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  1. After John III's death on 11 June 1420, the two principalities were reunited under Frederick VI, who had become Elector Frederick I of Brandenburg in 1415. Upon Frederick I's death on 21 September 1440, his territories were divided between his sons; John received the principality of Bayreuth (Brandenburg-Kulmbach), Frederick received Brandenburg, and Albert received Ansbach.

  2. John succeeded his father as elector in 1486, while the Franconian possessions of the Hohenzollern dynasty passed to his younger brothers Frederick I and Siegmund. He decreed that the Stadtschloss in Berlin , erected at the behest of his uncle Frederick II, should serve as the permanent residence of the Brandenburg electors, the beginning of the city's history as a state capital.

  3. The recorded genealogy of the British Royal Family traces back to the early Middle Ages. Although there is no strict legal or formal definition of who is or is not a member of the Royal Family, and different lists will include different people, those carrying the style His or Her Majesty (HM) or His or Her Royal Highness (HRH) are generally considered members. The current British Royal Family ...

  4. John Frederick, Margrave of Brandenburg-Ansbach (father of 187) 375. Princess Eleonore Erdmuthe of Saxe-Eisenach (mother of 187) 376. William Henry, Prince of Nassau-Usingen (father of 188) 377. Charlotte Amalie, Countess of Nassau-Dillenburg (mother of 188) 378. John William III, Duke of Saxe-Eisenach (father of 189) 379.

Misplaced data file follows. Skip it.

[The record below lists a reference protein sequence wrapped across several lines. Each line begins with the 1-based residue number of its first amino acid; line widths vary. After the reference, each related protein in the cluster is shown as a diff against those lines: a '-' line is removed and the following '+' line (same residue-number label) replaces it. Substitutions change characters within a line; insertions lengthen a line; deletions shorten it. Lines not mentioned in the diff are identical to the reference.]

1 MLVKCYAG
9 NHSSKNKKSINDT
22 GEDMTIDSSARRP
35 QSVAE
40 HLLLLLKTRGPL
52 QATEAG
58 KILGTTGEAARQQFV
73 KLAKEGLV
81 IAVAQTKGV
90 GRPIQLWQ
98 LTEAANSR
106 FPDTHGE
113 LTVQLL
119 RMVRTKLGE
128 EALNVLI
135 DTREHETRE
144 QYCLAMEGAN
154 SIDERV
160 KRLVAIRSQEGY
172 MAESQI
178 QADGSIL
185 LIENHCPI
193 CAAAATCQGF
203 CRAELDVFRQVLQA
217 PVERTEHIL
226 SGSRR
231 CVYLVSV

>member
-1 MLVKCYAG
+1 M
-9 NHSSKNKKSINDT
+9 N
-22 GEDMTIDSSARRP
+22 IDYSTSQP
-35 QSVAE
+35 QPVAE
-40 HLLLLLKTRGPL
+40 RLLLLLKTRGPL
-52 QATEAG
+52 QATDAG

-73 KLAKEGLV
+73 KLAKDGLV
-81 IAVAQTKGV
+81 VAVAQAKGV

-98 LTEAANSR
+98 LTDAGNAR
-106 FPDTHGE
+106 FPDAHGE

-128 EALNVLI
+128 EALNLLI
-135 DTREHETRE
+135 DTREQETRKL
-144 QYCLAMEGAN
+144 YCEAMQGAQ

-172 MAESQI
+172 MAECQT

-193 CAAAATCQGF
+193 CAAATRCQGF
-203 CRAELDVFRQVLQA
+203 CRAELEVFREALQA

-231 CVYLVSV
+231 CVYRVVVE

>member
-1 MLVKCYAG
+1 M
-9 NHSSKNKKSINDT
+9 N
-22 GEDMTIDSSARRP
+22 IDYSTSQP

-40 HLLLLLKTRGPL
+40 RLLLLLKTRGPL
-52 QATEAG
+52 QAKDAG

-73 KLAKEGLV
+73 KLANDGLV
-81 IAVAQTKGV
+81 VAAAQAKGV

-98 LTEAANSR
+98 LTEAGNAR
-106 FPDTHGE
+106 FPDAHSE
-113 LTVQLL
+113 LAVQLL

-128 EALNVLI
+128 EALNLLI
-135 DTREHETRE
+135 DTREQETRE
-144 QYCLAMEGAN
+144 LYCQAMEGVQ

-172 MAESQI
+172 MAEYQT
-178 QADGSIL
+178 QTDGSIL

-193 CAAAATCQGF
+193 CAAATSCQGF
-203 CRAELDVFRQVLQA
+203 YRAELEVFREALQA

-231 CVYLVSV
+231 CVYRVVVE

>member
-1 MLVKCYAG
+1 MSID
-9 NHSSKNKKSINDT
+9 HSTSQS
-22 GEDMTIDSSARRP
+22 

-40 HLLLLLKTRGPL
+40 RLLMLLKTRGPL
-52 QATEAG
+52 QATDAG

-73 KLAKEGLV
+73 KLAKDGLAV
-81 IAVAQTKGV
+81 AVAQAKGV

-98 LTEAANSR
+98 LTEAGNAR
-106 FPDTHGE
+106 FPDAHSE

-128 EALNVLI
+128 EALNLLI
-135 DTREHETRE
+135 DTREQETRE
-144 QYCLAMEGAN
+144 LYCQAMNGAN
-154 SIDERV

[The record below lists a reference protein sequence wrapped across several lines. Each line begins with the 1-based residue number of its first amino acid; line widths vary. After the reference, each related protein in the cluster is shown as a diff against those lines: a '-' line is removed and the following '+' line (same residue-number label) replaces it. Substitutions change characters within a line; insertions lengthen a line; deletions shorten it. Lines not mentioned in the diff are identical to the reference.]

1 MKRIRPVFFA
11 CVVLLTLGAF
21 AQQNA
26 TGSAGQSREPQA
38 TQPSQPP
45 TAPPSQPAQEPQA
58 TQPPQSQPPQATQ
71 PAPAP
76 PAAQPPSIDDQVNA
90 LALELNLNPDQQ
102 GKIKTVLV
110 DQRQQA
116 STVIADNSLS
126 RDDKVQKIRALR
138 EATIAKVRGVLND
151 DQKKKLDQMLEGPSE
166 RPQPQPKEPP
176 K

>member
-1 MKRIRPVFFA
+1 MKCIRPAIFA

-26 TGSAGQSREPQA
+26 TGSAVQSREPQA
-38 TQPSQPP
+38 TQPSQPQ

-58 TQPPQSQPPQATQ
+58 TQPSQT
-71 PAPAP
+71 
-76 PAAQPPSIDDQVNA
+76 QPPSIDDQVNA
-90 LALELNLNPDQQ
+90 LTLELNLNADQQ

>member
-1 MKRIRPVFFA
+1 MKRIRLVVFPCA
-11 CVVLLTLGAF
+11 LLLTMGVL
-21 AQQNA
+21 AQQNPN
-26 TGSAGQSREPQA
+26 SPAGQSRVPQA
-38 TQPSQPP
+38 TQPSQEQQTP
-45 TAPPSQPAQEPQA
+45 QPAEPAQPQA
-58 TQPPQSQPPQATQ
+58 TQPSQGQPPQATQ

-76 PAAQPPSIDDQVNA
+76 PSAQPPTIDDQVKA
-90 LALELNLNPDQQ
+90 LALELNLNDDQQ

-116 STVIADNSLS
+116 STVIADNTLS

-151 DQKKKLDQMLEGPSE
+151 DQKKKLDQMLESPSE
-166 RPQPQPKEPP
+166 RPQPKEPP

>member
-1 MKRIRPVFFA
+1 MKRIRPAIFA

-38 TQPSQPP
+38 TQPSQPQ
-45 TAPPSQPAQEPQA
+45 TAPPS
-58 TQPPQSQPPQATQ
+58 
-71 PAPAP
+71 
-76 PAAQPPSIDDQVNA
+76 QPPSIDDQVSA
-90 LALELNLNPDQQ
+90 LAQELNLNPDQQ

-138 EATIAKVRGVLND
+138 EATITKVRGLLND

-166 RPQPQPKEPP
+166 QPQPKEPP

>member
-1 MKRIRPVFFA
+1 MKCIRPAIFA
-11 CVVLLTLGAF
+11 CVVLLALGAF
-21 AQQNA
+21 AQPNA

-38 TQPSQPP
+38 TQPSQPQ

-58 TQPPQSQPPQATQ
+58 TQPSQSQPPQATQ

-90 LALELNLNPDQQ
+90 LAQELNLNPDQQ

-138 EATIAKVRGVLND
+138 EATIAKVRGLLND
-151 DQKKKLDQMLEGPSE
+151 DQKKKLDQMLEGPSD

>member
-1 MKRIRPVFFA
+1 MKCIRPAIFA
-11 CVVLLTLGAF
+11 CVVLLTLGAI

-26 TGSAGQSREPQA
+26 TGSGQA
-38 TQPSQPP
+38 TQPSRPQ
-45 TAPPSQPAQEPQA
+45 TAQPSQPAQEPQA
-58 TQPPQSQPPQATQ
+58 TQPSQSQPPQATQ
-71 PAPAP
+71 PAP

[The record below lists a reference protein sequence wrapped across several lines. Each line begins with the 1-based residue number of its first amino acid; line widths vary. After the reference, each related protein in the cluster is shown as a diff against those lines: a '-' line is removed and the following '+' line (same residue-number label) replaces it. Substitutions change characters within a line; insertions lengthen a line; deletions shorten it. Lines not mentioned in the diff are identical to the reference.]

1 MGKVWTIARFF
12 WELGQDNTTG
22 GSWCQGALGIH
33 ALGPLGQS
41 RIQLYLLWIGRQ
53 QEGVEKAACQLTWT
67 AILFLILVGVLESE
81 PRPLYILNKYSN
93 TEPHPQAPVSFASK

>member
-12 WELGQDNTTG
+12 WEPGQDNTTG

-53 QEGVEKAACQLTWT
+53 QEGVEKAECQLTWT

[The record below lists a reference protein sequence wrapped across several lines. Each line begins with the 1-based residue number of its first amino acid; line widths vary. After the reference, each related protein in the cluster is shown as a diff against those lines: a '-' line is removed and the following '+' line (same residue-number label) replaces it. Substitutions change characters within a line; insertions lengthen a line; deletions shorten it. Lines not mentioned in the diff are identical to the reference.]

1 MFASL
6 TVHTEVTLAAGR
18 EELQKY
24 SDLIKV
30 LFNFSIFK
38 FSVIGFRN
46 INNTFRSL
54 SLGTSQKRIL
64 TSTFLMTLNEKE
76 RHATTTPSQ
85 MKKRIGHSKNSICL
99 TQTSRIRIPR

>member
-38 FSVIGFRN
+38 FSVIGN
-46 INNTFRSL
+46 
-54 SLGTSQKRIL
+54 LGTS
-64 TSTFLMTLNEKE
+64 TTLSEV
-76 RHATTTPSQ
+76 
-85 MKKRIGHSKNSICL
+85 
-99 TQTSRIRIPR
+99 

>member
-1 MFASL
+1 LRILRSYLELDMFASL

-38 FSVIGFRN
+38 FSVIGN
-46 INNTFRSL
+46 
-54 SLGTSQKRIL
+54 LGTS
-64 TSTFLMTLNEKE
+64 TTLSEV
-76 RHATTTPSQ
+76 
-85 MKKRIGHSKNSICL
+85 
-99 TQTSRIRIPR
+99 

5. King George III (born George William Frederick, 4 June 1738 – 29 January 1820) was King of Great Britain and Ireland from 25 October 1760 to 1 January 1801, when he became King of the United Kingdom of Great Britain and Ireland until his death. He was also Elector of Hanover, which made him a Prince of the Holy Roman Empire.

  6. George II was born in Hanover the son of George I and Sophia of Celle. He married Caroline of Brandenburg-Ansbach in 1705 an attractive and intelligent woman, and they had 9 children. In 1708 he took part in the Battle of Oudenarde in Belgium against the French. His father became King George I of England in 1714 and he became Prince of Wales.